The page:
Chasing Traditional Medicine in Little Vietnam
Celisa Perez is at a small shop in the heart of a Vietnamese community, not far from Little Vietnam, getting small needles pushed into her face.Perez has had migraines for 30 years. She’s tried three different medicines to prevent them, but none of them worked.
She tried a chiropractor and herbal supplements, but still the debilitating migraines came two to three times a week.
So now Perez is trying acupuncture.
“Deep breath in, and out,” says Van Nguyen, an acupuncturist.
Nguyen puts the small, sterile needles in Perez’s brow, behind her ears, on her arms, and down her ankle. Perez keeps her eyes closed, wincing as the needles as the needles go in.
Perez said the last two months of treatments have helped.
“I’m down to one migraine every 10 days,” Perez said. “And the intensity is not that intense. I’m not going to emergency rooms any more. If I take just half of the pill, I’m OK.”
Her neurologist recommended acupuncture, but she was skeptical.
“They all recommend it. I just never thought it would work taking my pain away,” Perez said. “And I never thought about it. I’m totally amazed, actually.”
Perez was skeptical because her husband works for a pharmaceuitical company. As an acupuncturist, Nguyen understands the tension between eastern and western medicine better than most. She initially wanted to be a surgeon.
She studied eastern medicine and philosophy in Vietnam at a Buddhist temple, and almost became a nun. But her mentor steered her back toward healing.
Nguyen sees western medicine as only treating half of the problem.
Western medicine often suppresses pain. But pain shows your body where the problem is.
The needles stimulate your body’s natural reactions and healing.
“It’s not only the nerve,” Nguyen said. “It’s the channel that enclose the nerve’s pathway, the blood vessel and the lymphatic system. It’s more than the nerve.”
Accupuncture is probably the most recognized, it’s certainly not the only form of eastern medicine practiced in the Vietnamese community.
Another way to treat a cold or flu is an eastern remedy called cao gio, or coining.
You start by taking a coin or, really, anything hard. You use an oil or balm, and scrape along the back, starting near the spine and going out. You do this in one direction over and over again until a bruise forms.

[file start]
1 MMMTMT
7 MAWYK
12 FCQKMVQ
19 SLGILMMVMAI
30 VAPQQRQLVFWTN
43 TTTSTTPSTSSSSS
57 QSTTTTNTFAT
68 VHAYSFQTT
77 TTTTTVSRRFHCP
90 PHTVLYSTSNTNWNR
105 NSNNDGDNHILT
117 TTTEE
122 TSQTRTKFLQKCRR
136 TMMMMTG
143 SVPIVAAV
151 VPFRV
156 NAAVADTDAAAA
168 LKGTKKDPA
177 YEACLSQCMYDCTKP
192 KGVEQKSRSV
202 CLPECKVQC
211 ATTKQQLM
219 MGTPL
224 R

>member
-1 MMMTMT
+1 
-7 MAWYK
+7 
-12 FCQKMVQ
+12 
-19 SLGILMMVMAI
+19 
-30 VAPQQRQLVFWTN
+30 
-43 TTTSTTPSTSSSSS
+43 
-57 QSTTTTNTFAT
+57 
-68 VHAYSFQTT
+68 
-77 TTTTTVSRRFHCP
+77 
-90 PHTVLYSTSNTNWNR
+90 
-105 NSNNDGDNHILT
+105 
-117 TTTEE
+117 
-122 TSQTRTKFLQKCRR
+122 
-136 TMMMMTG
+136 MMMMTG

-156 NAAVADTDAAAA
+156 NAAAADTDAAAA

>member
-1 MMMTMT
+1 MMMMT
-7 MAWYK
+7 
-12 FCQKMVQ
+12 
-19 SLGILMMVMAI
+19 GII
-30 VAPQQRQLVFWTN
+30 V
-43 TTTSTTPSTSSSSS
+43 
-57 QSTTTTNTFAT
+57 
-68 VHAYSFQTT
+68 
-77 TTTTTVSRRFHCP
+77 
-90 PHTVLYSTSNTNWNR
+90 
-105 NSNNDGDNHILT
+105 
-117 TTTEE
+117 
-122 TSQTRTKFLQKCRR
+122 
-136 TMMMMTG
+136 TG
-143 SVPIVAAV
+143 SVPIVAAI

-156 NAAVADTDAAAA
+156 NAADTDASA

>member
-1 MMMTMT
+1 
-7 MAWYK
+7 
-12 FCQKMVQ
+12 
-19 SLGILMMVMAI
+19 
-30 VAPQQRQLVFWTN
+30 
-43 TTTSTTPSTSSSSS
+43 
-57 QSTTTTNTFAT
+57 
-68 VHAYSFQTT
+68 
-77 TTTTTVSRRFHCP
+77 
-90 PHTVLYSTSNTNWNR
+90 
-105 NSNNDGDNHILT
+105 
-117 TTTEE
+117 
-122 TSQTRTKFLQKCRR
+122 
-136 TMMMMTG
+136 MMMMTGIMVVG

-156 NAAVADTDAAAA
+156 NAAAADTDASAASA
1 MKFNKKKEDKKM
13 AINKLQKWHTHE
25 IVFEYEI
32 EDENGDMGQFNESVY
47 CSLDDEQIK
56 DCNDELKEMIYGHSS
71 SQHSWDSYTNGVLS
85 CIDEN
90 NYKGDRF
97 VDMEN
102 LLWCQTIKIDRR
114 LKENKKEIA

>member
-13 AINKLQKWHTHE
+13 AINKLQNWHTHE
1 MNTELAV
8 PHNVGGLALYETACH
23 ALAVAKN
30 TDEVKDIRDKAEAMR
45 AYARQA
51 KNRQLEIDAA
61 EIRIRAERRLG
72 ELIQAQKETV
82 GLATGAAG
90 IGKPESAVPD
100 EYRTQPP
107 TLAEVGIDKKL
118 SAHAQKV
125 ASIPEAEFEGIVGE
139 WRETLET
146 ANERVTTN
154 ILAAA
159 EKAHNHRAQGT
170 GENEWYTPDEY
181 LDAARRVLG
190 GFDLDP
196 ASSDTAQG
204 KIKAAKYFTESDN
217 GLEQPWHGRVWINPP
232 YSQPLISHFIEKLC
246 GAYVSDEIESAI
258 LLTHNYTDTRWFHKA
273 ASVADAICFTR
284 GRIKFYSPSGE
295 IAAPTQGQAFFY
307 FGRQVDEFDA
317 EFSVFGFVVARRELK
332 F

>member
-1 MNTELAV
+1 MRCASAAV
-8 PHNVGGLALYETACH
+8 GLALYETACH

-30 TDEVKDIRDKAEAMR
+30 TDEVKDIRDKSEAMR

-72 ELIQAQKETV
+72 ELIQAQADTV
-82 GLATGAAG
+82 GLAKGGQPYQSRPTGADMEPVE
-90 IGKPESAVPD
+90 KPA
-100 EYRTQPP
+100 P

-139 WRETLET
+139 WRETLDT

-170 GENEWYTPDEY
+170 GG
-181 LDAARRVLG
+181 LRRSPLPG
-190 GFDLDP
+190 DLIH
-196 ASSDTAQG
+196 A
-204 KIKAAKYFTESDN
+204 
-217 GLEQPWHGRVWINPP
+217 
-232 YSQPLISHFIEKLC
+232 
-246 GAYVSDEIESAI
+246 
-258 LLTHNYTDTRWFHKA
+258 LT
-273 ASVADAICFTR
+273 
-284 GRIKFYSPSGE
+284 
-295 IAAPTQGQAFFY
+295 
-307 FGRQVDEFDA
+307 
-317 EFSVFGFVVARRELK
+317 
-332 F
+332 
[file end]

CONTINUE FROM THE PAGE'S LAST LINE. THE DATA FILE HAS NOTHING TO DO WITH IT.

If you visit the Vietnamese grocery and health stores in the Little Vietnam area, you’ll often times find supplies for cao gio.
On shelves next to boxes of herbal teas and menthol oils, there’s an end cap with the tools for coining.
If you’re buying some of those supplies, you might run into the Bui family.
Guat Bui is not just a traditional medicine doctor, but a 12th generation traditional medicine doctor. The Bui family owns four shops selling supplies.
But his son Mau worries traditional medicine is fading away with the new generation of Vietnamese in Central Florida.
“Especially in Orlando, in U.S. right now, not a lot of Vietnamese people believe in traditional medicine,” Mau said. “Some do, and some don’t. I want to learn both.”
Mau wanted to learn traditional medicine, but his family wanted him to learn western medicine
“Yes, they’re saying traditional medicine over here, they don’t make a lot of money,” Mau says with a laugh.
Mau has a big plan: Go to medical school, become a western doctor, and then learn about traditional medicine.
So let’s compare and contrast eastern and western medicine. If you have a fever, the typical treatment would be an over-the-counter drug like Tylenol or Advil.
In traditional medicine, fighting a fever involves cutting a red onion into seven pieces if you’re a man, nine if you’re a woman. You put the onion on a small plate and cover it with vegetable oil. Then you light the oil with a small cloth, and cover yourself with a blanket and inhale. You have to keep water in your mouth to protect your teeth.
Afterwards, you eat a hot rice soup with an egg in it to break the fever.
So what does Mau do when he gets sick? Advil, or onion?
He starts with Western medicine, and if that doesn’t work, he moves on to more traditional remedies.
“If it gets worse and stay for a while, I don’t think it gets better, at that point, I go for traditional medicine.”
On the day I met Mau and his father, I happened to have a lingering cough. Mau’s father demonstrates an acupressure massage to help.
Rather than using a needle to activate a pressure point, Quat uses his strong hands. I take a deep breath, and he applies pressure along the little dip in your collar bone. The movements are quick, purposeful, strong.
The massage definitely released endorphins, and helped me relax. It didn’t fix my cough; that took a trip to the doctor.
But maybe that’s the point: A blend of both traditional and western medicine. That could help keep the practice from fading away.
WMFE is a partner with Health News Florida, a statewide collaborative reporting on health care.
Health reporting on WMFE is supported in part by AdventHealth.
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